If you are looking for an answer to the question What is Artificial Intelligence? and you only have a minute, then here's the definition the Association for the Advancement of Artificial Intelligence offers on its home page: "the scientific understanding of the mechanisms underlying thought and intelligent behavior and their embodiment in machines."
However, if you are fortunate enough to have more than a minute, then please get ready to embark upon an exciting journey exploring AI (but beware, it could last a lifetime) …
Deep learning (DL) has achieved remarkable progress over the past decade and been widely applied to many safety-critical applications. However, the robustness of DL systems recently receives great concerns, such as adversarial examples against computer vision systems, which could potentially result in severe consequences. Adopting testing techniques could help to evaluate the robustness of a DL system and therefore detect vulnerabilities at an early stage. The main challenge of testing such systems is that its runtime state space is too large: if we view each neuron as a runtime state for DL, then a DL system often contains massive states, rendering testing each state almost impossible. For traditional software, combinatorial testing (CT) is an effective testing technique to reduce the testing space while obtaining relatively high defect detection abilities. In this paper, we perform an exploratory study of CT on DL systems. We adapt the concept in CT and propose a set of coverage criteria for DL systems, as well as a CT coverage guided test generation technique. Our evaluation demonstrates that CT provides a promising avenue for testing DL systems. We further pose several open questions and interesting directions for combinatorial testing of DL systems.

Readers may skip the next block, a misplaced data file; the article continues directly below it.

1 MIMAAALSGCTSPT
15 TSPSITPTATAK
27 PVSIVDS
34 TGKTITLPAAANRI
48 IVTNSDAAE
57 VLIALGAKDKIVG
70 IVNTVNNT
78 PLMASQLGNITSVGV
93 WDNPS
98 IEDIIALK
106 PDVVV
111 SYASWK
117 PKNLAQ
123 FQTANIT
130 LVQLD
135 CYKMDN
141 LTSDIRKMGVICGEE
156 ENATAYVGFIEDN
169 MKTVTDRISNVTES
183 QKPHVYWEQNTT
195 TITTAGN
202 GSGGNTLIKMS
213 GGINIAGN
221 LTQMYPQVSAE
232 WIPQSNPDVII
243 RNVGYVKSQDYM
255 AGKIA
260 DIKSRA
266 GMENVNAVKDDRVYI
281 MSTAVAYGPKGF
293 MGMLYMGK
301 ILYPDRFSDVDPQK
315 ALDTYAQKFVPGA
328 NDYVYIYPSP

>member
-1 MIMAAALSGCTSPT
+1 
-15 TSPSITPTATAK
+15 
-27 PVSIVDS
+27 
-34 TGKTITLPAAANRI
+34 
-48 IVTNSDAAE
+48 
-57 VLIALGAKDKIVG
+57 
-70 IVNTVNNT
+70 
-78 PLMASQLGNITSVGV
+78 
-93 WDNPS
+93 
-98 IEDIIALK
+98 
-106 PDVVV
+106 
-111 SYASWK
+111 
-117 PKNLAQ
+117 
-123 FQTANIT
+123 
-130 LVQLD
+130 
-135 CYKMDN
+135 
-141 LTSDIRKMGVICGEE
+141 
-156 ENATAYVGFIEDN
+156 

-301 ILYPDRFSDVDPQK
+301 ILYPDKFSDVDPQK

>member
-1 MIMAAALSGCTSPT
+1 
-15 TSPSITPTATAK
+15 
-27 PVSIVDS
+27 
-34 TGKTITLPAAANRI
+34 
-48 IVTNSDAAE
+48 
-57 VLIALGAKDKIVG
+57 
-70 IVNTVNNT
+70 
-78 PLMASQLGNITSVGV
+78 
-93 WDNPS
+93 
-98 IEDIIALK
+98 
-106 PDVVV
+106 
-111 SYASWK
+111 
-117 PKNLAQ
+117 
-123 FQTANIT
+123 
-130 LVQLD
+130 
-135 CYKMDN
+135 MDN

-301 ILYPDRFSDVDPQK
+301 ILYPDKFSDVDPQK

Software testing has seen two major transitions in the past decade. The advent of agile heralded the shift from manual to automation and then in recent times, DevOps is driving the 2nd wave of change for testing teams with continuous integration and delivery. Although, in many ways, we are seeing some of the old practices coming back to life again in testing. Let us explore some major drivers that are becoming extremely important in 2018 and will remain in the future. The DevOps paradigm and continuous delivery have led to a digital shake-up for enterprise IT.
Analyzing large amounts of production data by actual users is a very good risk-based approach to testing highly complex systems based on what users actually do instead of all of the theoretical permutations of what a system may need to support. Is software testing capable of employing A.I. approaches, or will human software testers soon be bested by computers as well? This white paper highlights one specific approach that is driven by analyzing large amounts of production data that describes actual usage by real users through the data taken behind them. How A.I. can help the 5 basic sources of test coverage Different ways in which A.I. in testing can also be used Risk-Based Testing-Which test cases are most important and most likely to encounter failure, and how do you limit the count?